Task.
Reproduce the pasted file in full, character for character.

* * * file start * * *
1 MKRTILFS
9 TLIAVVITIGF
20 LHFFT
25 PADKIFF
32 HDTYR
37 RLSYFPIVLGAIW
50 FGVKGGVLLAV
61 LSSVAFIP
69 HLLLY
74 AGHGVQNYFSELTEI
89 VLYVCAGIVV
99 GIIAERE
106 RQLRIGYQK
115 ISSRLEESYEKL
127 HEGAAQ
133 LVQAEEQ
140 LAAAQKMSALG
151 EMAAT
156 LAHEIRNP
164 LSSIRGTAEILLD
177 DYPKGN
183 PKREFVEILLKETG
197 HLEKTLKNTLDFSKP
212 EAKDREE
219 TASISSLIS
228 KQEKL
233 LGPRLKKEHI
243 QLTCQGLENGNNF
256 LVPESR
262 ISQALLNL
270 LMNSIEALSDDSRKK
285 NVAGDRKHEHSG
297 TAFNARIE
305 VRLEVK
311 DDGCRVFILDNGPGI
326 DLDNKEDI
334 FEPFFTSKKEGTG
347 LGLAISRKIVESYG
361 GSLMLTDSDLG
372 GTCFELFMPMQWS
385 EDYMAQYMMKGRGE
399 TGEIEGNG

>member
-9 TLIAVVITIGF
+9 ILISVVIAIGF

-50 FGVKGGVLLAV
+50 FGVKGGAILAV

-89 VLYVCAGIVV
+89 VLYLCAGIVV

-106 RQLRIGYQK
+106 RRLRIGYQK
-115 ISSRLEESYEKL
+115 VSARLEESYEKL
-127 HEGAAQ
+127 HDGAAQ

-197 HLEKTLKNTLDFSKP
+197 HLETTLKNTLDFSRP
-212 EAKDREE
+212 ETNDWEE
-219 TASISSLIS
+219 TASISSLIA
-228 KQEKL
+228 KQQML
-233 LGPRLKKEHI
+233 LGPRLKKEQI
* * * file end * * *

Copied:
1 MKRTILFS
9 TLIAVVITIGF
20 LHFFT
25 PADKIFF
32 HDTYR
37 RLSYFPIVLGAIW
50 FGVKGGVLLAV
61 LSSVAFIP
69 HLLLY
74 AGHGVQNYFSELTEI
89 VLYVCAGIVV
99 GIIAERE
106 RQLRIGYQK
115 ISSRLEESYEKL
127 HEGAAQ
133 LVQAEEQ
140 LAAAQKMSALG
151 EMAAT
156 LAHEIRNP
164 LSSIRGTAEILLD
177 DYPKGN
183 PKREFVEILLKETG
197 HLEKTLKNTLDFSKP
212 EAKDREE
219 TASISSLIS
228 KQEKL
233 LGPRLKKEHI
243 QLTCQGLENGNNF
256 LVPESR
262 ISQALLNL
270 LMNSIEALSDDSRKK
285 NVAGDRKHEHSG
297 TAFNARIE
305 VRLEVK
311 DDGCRVFILDNGPGI
326 DLDNKEDI
334 FEPFFTSKKEGTG
347 LGLAISRKIVESYG
361 GSLMLTDSDLG
372 GTCFELFMPMQWS
385 EDYMAQYMMKGRGE
399 TGEIEGNG

>member
-9 TLIAVVITIGF
+9 ILISVVIAIGF

-50 FGVKGGVLLAV
+50 FGVKGGAILAV

-89 VLYVCAGIVV
+89 VLYLCAGIVV

-106 RQLRIGYQK
+106 RRLRIGYQK
-115 ISSRLEESYEKL
+115 VSARLEESYEKL
-127 HEGAAQ
+127 HDGAAQ

-197 HLEKTLKNTLDFSKP
+197 HLETTLKNTLDFSRP
-212 EAKDREE
+212 ETNDWEE
-219 TASISSLIS
+219 TASISSLIA
-228 KQEKL
+228 KQQML
-233 LGPRLKKEHI
+233 LGPRLKKEQI